The Traditional Critique is that Newspapers are dying because advertising has moved online. This is partially true. But, I think that it misses the fundamental point that the truth binary no longer is a major feature of a huge number of people’s daily lives. Since that is what newspapers sell, why buy them?

We feared, once, that we would create a computer world, upload ourselves into the dream and forget who we were. That, I think was optimistic, not dystopian.

The real dystopia is that we don’t have to do any such thing in order to find ourselves in a reality of illusion. We don’t have to upload ourselves to the computers to become lost in them.

One of the oldest traditions is the sacred knowledge. That there is some esoteric ‘truth’ that only the ‘chosen’ few can understand and so slip the surly bonds of earth and touch the face of god.

Even seemingly completely secular systems can have this silly feature. Marxists called it ‘dialectical materialism’ and Abraham Mazlow called it ‘self-actualization.’

I believe that exactly idea is what is found in optimistic science fiction such as The Matrix and World on a Wire. And that is why I call it ‘optimistic,’ because it asserts the existence of a true world into which the properly initiated can awaken. And so, I think impliedly it stimulates our secret desire to believe that not only is there is something beyond our own experience but that all of the things which we hate about our world are just nightmares, from which we can awaken without actually doing anything.

This is not so. Neo can’t wake up.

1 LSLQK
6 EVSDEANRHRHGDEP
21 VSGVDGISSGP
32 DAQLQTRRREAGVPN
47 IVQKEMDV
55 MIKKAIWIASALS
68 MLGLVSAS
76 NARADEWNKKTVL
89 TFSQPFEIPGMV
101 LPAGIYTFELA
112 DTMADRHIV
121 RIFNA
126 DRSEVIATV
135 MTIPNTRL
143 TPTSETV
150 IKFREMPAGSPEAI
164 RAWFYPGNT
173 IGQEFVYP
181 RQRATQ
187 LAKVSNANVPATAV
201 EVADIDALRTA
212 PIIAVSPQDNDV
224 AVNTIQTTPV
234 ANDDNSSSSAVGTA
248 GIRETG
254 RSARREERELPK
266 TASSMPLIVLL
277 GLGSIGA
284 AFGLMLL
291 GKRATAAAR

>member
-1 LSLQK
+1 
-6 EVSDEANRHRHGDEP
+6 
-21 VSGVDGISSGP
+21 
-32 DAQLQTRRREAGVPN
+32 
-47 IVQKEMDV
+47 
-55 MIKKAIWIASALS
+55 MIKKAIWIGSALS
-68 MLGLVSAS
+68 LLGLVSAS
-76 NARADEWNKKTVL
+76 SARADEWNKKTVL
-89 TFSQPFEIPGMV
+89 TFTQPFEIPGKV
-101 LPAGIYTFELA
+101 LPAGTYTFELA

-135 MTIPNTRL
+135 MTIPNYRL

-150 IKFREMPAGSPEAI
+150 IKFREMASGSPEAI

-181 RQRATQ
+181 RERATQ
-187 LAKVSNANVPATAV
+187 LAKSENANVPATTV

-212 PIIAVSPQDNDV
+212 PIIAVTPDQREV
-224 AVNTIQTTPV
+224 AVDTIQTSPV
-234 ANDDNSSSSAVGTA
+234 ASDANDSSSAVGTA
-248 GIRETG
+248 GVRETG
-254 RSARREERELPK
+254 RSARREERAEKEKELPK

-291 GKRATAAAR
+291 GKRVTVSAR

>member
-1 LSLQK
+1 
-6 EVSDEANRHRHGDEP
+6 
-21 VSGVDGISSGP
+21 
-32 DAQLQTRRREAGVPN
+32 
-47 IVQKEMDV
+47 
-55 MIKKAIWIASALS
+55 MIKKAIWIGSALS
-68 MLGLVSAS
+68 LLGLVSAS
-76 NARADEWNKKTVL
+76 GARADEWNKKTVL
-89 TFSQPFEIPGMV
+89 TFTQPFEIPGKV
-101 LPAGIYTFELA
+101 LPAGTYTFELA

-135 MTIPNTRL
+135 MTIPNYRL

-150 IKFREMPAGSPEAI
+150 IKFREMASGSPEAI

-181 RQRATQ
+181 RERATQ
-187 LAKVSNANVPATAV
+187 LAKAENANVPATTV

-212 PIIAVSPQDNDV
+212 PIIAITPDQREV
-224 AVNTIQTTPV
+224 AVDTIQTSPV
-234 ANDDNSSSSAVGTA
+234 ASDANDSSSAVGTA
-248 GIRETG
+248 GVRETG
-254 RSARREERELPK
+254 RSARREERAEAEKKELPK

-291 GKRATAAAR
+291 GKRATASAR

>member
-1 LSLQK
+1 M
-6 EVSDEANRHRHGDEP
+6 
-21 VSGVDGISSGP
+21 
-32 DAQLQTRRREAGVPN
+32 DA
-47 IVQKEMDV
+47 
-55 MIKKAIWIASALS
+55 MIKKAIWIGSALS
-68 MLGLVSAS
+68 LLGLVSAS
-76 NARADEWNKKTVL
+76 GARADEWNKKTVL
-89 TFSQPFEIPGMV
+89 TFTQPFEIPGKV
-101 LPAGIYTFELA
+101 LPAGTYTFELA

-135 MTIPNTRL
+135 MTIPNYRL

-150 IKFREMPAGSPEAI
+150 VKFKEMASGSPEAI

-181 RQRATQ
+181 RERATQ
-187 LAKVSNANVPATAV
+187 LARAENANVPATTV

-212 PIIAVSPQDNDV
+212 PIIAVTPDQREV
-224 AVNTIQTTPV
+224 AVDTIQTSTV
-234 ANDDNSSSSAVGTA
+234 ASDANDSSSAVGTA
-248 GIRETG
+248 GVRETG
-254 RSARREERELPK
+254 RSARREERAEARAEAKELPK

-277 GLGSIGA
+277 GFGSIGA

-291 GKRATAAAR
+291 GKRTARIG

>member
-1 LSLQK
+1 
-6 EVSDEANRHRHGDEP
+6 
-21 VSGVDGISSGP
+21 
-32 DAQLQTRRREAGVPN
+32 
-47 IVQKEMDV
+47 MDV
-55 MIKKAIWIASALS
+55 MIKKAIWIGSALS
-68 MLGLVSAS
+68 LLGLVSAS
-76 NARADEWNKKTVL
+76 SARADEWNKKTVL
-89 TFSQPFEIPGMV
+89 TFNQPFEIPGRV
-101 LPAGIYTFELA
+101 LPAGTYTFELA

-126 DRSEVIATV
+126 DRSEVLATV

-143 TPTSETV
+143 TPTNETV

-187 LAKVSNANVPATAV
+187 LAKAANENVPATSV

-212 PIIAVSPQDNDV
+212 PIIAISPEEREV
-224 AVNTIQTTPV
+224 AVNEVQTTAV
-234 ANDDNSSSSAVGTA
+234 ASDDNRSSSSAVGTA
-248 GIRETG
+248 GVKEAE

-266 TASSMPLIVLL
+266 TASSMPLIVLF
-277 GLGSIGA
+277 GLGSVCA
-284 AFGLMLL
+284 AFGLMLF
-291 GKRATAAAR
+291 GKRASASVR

The imaginary seems real because it is real.

If this sounds totally hopeless and depressing, however, remember that a dream is like a train which goes on its course and which cannot be turned to one side or another. You cannot change a dream, not even in theory. But you can, theoretically, change the world.

We just have to discover how.

PS: there were traces, and just traces, of the miasma around Mr Obama, particularly during the first campaign. But isn’t it weird that the first truly hyperreal postmodernist candidate is a Republican?

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Donald Trump wins III

Let’s be careful not to fall into hermeneutic interpretation of simple facts. Or, to put it another way…. let’s not B.S. ourselves. Donald Trump is a bigot. Moreover, and perhaps worse, Mike Pence is a mega-Mega-MEGA bigot.

Given Trump’s vagary, Pence may be the ‘power behind the throne’ like Cheney. Some people have wishfully said, ‘Maybe Trump will get bored and quit?’ That might not be an improvement. In the new congressional majority too there are many people who are, let us say, not so nice.

MANY people looked at Trump and saw a chance to take back their country… to the fifties. That is why so many people, including myself, are deeply frightened at Trump’s win. We have suddenly realized that this particular problem was much bigger than we thought (or, returning to the fist post in this series that it is as big as we disavowed knowing but to some degree knew nonetheless.)

When people chant “Jew-S-A” at Trump rallies and when the KKK and other white-supremacist organizations can hardly contain their glee at his ascension, in these cases no further analysis is necessary or possible.

Again, let’s not B.S. ourselves or try to say things like “they don’t know what they’re saying” or “they’re just burning off steam.” That’s crap. Take them at their revanchist word.

However in other cases there is a reason to be nuanced. I think that there are three basic types of Trump voter. In addition to those ‘a priori’ bigots there are the desperate and the ‘adjunctive’ racists.